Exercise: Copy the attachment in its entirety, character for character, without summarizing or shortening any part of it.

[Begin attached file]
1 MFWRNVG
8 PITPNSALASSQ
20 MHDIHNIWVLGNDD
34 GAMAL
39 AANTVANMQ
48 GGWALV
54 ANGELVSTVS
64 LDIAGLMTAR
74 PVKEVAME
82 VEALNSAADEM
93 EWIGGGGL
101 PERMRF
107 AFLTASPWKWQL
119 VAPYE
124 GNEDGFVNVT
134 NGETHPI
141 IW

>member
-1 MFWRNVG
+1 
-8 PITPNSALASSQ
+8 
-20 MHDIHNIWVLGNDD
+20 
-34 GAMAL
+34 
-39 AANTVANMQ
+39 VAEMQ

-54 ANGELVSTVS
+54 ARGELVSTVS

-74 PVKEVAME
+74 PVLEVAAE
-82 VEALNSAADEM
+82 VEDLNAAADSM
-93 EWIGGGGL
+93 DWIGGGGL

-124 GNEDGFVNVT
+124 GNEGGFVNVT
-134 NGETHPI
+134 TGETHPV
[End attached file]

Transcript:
1 MFWRNVG
8 PITPNSALASSQ
20 MHDIHNIWVLGNDD
34 GAMAL
39 AANTVANMQ
48 GGWALV
54 ANGELVSTVS
64 LDIAGLMTAR
74 PVKEVAME
82 VEALNSAADEM
93 EWIGGGGL
101 PERMRF
107 AFLTASPWKWQL
119 VAPYE
124 GNEDGFVNVT
134 NGETHPI
141 IW

>member
-1 MFWRNVG
+1 
-8 PITPNSALASSQ
+8 
-20 MHDIHNIWVLGNDD
+20 
-34 GAMAL
+34 
-39 AANTVANMQ
+39 VAEMQ

-54 ANGELVSTVS
+54 ARGELVSTVS

-74 PVKEVAME
+74 PVLEVAAE
-82 VEALNSAADEM
+82 VEDLNAAADSM
-93 EWIGGGGL
+93 DWIGGGGL

-124 GNEDGFVNVT
+124 GNEGGFVNVT
-134 NGETHPI
+134 TGETHPV